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your marriage doesn't last very long. it's not much of a marriage. >> reporter: you could say this political marriage is on the rocks. not only does congress have enormous difficulty tackling important challenges like jobs or entitlement reform but it's even struggling, bob, to perform basic duties, like funding the government which is needs to do by next month. >> schieffer: okay, nancy, well, thank you so much. upbeat reports about the economy sent the major stock indexes to an all-time high today. the dow gained 128 points to close at 5,628. that's the 29th record high of the year, and the s&p 500 closed above 1700 for the first time ever. there are more cases of a nasty bug, but the source remains a mystery. your grocery bill is going up because of what's happening down on the farm, and a hungry bear gets some takeout food when the cbs evening news continues. a hr gets some takeout food when the
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>> schieffer: the mystery is deepening about the outbreak of cyclospora. today, the c.d.c. said there have now been 397 cases in 16 states but no one has yet identified the source. here's dr. jon lapook. >> reporter: in early july, days after eating salads at home and at restaurants in texas, suzie matteis developed diarrhea that persisted for weeks before a test found cyclospora.
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>> i had montezuma's revenge, or dysentery. something was going on. i don't have my normal appetite. and i just want to get better because i'm used to being in good shape. >> reporter: matteis still doesn't know what food made her sick. investigators in texas have not named a source. but this week, health investigators in nebraska said the outbreak there originated from prepackaged salad mix that came through national distribution channels. now the c.d.c. and f.d.a. are looking for the exact source of that contamination. iowa officials also said a orepackaged salad mix is to blame but neither state is naming the company or companies involved. both states cite laws preventing them from naming companies if they believe the contaminated product is no longer a public health threat. officials believe the contaminated food is likely out of the food supply. matteis was given antibiotics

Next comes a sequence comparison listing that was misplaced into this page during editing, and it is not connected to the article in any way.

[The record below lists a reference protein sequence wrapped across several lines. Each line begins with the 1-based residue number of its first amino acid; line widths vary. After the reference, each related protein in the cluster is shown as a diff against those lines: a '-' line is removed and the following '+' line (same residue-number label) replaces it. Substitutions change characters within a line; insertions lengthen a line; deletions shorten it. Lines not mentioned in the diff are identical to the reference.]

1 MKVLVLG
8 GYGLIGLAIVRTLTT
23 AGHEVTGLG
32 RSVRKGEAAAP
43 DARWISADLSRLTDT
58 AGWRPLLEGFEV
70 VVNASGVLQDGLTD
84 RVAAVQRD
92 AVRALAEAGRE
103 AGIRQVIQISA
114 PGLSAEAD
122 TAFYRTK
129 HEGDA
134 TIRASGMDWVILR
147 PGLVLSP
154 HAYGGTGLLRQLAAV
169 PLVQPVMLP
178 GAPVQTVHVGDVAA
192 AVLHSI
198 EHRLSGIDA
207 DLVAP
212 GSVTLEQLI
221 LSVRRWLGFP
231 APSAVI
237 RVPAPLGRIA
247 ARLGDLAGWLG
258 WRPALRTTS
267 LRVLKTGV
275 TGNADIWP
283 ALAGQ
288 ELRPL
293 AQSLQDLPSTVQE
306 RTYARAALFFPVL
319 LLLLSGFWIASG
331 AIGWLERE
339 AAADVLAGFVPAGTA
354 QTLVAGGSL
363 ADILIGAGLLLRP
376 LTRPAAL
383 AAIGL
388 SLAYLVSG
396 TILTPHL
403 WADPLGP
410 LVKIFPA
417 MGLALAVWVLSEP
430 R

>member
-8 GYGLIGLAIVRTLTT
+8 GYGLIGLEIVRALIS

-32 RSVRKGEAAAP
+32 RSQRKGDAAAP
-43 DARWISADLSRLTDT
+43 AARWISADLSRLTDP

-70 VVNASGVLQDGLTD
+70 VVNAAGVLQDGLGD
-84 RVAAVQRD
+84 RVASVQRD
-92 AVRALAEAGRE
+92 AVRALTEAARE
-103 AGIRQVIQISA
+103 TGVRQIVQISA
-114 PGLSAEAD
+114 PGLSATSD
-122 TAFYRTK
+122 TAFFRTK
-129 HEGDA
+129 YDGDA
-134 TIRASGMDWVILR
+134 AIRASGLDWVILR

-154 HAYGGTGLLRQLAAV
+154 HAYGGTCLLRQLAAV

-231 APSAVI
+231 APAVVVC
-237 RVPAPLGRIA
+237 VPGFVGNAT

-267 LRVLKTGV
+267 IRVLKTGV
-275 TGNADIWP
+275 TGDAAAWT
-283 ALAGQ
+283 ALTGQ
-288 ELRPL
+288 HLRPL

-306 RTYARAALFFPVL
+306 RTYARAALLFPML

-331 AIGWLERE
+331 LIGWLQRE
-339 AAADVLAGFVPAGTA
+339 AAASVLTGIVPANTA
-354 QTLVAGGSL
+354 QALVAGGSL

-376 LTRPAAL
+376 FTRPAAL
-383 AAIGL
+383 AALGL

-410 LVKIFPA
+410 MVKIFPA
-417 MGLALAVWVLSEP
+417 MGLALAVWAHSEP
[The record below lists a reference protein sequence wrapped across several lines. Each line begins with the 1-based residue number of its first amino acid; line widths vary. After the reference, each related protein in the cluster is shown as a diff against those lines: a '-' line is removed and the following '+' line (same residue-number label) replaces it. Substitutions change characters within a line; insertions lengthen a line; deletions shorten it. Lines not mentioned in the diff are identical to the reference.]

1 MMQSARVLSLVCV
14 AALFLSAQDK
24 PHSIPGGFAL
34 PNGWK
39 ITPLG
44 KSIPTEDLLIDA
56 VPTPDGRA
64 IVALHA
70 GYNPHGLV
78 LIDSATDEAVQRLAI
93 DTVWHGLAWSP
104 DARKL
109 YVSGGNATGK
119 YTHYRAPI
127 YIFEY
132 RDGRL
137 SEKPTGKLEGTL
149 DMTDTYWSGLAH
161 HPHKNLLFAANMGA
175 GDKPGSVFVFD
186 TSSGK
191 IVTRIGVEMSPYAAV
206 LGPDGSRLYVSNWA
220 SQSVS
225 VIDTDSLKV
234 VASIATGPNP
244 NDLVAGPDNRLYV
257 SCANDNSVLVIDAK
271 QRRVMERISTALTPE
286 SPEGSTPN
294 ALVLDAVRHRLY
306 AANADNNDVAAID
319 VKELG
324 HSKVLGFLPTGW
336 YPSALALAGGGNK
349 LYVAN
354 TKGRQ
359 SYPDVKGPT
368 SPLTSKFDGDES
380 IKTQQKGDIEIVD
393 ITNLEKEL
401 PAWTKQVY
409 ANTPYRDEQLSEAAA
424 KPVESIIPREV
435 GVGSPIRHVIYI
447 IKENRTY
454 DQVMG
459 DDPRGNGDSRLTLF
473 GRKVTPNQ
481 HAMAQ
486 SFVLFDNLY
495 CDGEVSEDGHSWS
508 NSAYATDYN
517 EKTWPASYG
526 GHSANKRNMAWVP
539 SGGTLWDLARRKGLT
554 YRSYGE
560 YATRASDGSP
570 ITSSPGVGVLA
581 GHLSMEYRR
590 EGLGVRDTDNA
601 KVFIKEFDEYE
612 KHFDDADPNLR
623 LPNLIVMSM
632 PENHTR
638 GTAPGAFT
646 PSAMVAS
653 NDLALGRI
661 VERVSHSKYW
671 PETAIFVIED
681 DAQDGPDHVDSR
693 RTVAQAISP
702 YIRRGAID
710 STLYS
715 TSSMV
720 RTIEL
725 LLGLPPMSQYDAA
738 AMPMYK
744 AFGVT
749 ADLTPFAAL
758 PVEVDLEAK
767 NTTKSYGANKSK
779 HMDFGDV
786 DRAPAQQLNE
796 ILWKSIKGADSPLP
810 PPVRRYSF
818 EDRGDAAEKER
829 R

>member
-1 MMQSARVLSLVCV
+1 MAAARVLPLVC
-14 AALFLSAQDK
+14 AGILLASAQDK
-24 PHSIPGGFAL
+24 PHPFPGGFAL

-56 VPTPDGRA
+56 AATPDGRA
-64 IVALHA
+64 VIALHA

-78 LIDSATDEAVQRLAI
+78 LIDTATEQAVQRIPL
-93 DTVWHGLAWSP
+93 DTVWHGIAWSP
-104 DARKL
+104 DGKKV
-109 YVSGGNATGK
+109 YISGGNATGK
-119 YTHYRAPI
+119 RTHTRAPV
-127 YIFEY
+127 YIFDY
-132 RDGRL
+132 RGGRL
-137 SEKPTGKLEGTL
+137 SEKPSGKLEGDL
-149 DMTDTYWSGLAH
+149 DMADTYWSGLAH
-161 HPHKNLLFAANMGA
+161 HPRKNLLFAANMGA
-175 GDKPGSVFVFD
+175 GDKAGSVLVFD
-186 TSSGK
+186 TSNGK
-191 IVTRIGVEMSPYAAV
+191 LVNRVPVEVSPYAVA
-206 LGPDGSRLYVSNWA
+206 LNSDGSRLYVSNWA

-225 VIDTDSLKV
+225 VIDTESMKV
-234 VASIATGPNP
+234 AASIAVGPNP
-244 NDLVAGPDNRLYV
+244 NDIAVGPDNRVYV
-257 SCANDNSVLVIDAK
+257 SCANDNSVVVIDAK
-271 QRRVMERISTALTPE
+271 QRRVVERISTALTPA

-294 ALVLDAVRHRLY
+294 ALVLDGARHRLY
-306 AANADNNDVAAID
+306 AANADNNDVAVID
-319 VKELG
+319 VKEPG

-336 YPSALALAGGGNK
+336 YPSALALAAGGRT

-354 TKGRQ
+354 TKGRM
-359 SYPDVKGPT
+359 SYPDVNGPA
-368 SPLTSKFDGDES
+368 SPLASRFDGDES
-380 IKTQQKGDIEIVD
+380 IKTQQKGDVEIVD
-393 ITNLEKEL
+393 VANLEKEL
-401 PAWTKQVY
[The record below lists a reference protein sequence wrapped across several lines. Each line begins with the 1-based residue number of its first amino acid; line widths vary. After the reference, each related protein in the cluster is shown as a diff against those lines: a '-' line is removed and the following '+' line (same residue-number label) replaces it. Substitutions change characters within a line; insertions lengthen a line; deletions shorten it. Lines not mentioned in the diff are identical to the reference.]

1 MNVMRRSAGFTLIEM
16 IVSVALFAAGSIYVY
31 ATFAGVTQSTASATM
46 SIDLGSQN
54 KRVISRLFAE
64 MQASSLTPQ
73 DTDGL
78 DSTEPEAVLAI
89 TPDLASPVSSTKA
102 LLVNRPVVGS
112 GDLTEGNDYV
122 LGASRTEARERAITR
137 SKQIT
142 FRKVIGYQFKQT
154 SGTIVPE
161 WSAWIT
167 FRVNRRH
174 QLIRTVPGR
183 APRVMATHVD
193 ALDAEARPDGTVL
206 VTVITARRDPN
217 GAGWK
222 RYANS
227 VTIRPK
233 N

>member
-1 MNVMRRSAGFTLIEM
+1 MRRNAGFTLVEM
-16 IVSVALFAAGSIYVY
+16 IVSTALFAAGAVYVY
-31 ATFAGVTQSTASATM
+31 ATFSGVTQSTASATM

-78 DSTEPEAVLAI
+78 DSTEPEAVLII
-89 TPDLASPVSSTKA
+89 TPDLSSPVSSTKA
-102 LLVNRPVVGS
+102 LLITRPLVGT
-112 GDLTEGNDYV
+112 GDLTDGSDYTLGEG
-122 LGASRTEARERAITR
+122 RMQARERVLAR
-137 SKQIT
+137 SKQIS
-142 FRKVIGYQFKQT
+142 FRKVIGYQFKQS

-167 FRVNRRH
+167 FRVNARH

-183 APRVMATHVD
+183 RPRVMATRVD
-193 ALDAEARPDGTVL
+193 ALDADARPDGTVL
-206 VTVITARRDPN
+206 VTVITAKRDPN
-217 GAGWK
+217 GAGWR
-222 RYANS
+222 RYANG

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and is slowly improving. >> i'm skittish now about going back to buying foods. i don't know what to buy. i don't where to go eat. and, you know, actually, i mean, i'm still not out of the woods here. i'm still feeling poorly. >> schieffer: so, jon, here is my question-- if they know where this contaminated salad mix in iowa and nebraska is probably coming from, why aren't they saying that? are they putting business interests ahead of public health? >> reporter: bob, we've been pushing the f.d.a. and c.d.c. for this on days. i spoke to the c.d.c. about an hour ago and was told just because a certain brand of salad is infected it doesn't mean that brand is the ultimate source of the infection. for example, it could be coming from a common distributor, a common processing plant, which involves a lot of other brands. so for now, they're saying, look, we're getting closer. we're eliminating certain things, and we're going to probably be giving you some more information soon but right now we're not ready to say anything more.
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>> schieffer: another well, thanks, jon. what could be worse for a farm than a drought? we're going to show you what's ruining crops in the deep south when we come back. vietnam in 1972. [ male announcer ] usaa auto insurance is often handed down from generation to generation. because it offers a superior level of protection and because usaa's commitment to serve military members, veterans, and their families is without equal. begin your legacy, get an auto insurance quote. usaa. we know what it means to serve. bjorn earns unlimited rewards for his small business. take these bags to room 12 please. [ garth ] bjorn's small business earns double miles on every purchase every day. produce delivery. [ bjorn ] just put it on my spark card. [ garth ] why settle for less? ahh, oh! [ garth ] great businesses deserve unlimited rewards. here's your wake up call. [ male announcer ] get the spark business card
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>> schieffer: the latest drought report shows more than 45% of 45% country is bone dry, almost all of it west of the mississippi river, but the southeast is getting too much rain. lhat will mean higher food bills, and here's manuel bojorquz.
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>> can rained again in cordell, georgia, they call themselves the water capital of the world. dell,renshaw has grown them here for 30 years. >> it's the wettest year i've seen. >> reporter: rainfall totals in many parts of the southeast are nchenches above normal. produce that grows close to the neound or on vines have been heavily damaged. waterlogged melons here, split open, rot or lose flavor. law you can tell? >> you see is that brown around the edge of it? that water just running off? >> reporter: half of crenshaw's crop is ruined. se thinks he's facing $1 million n losses. in a drought, you can irrigate. >> right. ut weporter: but when you have this much rain what, can you do? >> there's nothing you can do. you can't take the water away. >> reporter: the melons that aren't any good end up at packing houses like the ones thed by danny wilcher. july is supposed to be peak season. r. we shut down for two weeks.